My friend also had some really rare recordings of "The Super Clean Dream Machine" off a Dutch radio station he used to listen to.

My favourite song by Lou is Coney Island Baby and my favourite album is Berlin. Although I can only listen to it a few times a year because it's so sad.

There's one song that stands out particularly and that is The Kids. This song makes me grimace whenever I listen to it, and this is what I like about Lou Reed's music.

I eventually went to see Lou live at the Bridgwater Hall in 2006 and saw him perform Coney Island Baby live. Lou Reed's music has created some very valuable memories. Thanks Lou!

Interviews by Abdirahim Saeed

More of your comments:

I remember Lou's concert in Amsterdam in1976, opening with Sweet Jane, with Mick Ronson on guitar - just like on the Lou Reed Live album. It was iconic at the time - and still is. Thank you Lou and RIP. It was a perfect day, I'm glad I spent it with you. Hans, Amsterdam, The Netherlands

I went to see Lou Reed in concert at Oxford Polytechnic in 1973. We did not really know what to expect and we were very worried to see him appear on stage looking very pale and static but he then proceeded to perform and, boy, what a show. He played most of Transformer and his first album, Lou Reed, and we had a truly marvellous time. It was a brilliant concert and today I am sad he is gone but at least he gave it some welly when he was with us. Jan Thompson, Sibford Gower, UK

In 1964 or 1965, I was in a very bad garage band. We went to a concert in Union, New Jersey, to see the local, hot group The Left Banke. They didn't show up. Instead, a substitute group from New York played. It was the Velvet Underground in one of their original line-ups. We did not get it at all. It wasn't pop. It was loud, with distorted electric violin, and a female vocalist, who sang off-key in a monotone. She was Nico. It took a while before I developed an appreciation for them. Although we were witnessing rock n'roll history, we weren't impressed, or understanding, at the time. Rich Sitko, Essex Fells, New Jersey, USA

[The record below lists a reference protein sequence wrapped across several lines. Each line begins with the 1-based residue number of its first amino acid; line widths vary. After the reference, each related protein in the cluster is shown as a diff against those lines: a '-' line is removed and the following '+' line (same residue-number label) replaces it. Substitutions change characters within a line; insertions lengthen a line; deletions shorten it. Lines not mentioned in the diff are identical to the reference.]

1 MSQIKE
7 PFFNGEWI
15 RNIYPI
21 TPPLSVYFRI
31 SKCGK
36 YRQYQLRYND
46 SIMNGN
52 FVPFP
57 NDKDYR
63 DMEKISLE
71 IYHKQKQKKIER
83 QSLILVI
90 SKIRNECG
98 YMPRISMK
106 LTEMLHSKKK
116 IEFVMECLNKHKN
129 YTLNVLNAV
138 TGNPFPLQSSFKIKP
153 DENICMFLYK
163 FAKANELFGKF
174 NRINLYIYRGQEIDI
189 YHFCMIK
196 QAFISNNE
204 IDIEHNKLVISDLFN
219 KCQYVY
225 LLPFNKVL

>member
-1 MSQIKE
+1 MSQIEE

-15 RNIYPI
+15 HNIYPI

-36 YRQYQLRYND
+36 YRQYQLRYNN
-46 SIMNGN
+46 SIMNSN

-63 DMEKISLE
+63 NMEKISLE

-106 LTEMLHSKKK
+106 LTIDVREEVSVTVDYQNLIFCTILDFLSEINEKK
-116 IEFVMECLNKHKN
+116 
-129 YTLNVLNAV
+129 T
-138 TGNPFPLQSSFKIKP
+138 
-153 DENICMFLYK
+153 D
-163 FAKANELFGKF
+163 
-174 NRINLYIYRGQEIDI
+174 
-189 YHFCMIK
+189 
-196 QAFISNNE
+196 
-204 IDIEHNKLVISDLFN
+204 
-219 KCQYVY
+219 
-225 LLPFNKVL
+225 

Lou Reed was the first, in song, to portray the lives of the long-shots and no-hopers that society likes to conveniently forget about or that, even in literature, were rarely explored. Reed compassionately revealed their dignity, integrity, values, tragedies, and boredom and rejection of the superficial straight life. Reed's songs celebrating women were also wonderful, and took a brave stance which was rare in a macho rock culture. I saw him circa 1981. He was a truly majestic, yet very human, presence. Joe Chonto, New York, NY, USA

Young and in love for the first time, that's what Lou Reed means most to me. The song was Perfect Day. His lyrics in songs such as Walk on the Wild Side and Waiting for My Man taught me to look at things beyond my own world and to explore how others lived. He stayed true to himself in his music, another lesson he helped me learn - live for yourself and not for what others expect of you. A great creator. He'll live on. Goodbye Lou. Vicki Holder, Treiste, Italy

I interviewed Lou Reed many times during the 1970s and he was the musician I admired most of all - intelligent, witty and a true friend who put up with some of my worst behaviour with unfailing grace. His music has been the soundtrack to most of my years and I love him dearly. What is left of my life will not be the same without him. Ray Fox-Cumming, Tarbert, Argyll, Scotland

RIP Lou Reed - wonderful genius and fearless innovator. Lou Reed and The Velvet Underground changed how I thought about and approached music and the making of my own music. A bright, bright light has left our planet today! Paul Archer, Peterborough, UK

I saw Lou Reed in concert in 1973 in Liverpool at the Empire Theatre, when I was 15. He was amazing. I was so sad to hear he had died. Jacquelyn Pringle, Amble, UK